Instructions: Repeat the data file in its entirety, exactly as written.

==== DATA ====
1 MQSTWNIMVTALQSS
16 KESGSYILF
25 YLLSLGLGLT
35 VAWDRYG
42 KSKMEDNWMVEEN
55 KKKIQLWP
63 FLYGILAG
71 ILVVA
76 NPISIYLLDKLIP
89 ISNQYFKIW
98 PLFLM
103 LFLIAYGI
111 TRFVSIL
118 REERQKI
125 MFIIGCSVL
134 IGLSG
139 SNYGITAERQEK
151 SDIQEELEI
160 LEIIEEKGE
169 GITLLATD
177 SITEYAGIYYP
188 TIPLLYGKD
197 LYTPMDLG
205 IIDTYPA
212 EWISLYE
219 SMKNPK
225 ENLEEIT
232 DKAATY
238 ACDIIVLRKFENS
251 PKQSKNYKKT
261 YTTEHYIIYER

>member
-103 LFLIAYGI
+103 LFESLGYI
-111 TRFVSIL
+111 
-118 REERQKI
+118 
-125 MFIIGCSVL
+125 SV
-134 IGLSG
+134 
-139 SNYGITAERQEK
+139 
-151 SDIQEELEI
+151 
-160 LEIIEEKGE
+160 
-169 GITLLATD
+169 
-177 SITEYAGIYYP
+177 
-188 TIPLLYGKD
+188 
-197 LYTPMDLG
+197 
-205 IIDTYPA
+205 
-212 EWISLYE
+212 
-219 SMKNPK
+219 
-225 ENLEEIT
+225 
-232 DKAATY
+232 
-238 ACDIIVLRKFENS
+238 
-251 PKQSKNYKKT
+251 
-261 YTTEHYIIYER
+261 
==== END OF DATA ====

1 MQSTWNIMVTALQSS
16 KESGSYILF
25 YLLSLGLGLT
35 VAWDRYG
42 KSKMEDNWMVEEN
55 KKKIQLWP
63 FLYGILAG
71 ILVVA
76 NPISIYLLDKLIP
89 ISNQYFKIW
98 PLFLM
103 LFLIAYGI
111 TRFVSIL
118 REERQKI
125 MFIIGCSVL
134 IGLSG
139 SNYGITAERQEK
151 SDIQEELEI
160 LEIIEEKGE
169 GITLLATD
177 SITEYAGIYYP
188 TIPLLYGKD
197 LYTPMDLG
205 IIDTYPA
212 EWISLYE
219 SMKNPK
225 ENLEEIT
232 DKAATY
238 ACDIIVLRKFENS
251 PKQSKNYKKT
261 YTTEHYIIYER

>member
-103 LFLIAYGI
+103 LFESLGYI
-111 TRFVSIL
+111 
-118 REERQKI
+118 
-125 MFIIGCSVL
+125 SV
-134 IGLSG
+134 
-139 SNYGITAERQEK
+139 
-151 SDIQEELEI
+151 
-160 LEIIEEKGE
+160 
-169 GITLLATD
+169 
-177 SITEYAGIYYP
+177 
-188 TIPLLYGKD
+188 
-197 LYTPMDLG
+197 
-205 IIDTYPA
+205 
-212 EWISLYE
+212 
-219 SMKNPK
+219 
-225 ENLEEIT
+225 
-232 DKAATY
+232 
-238 ACDIIVLRKFENS
+238 
-251 PKQSKNYKKT
+251 
-261 YTTEHYIIYER
+261 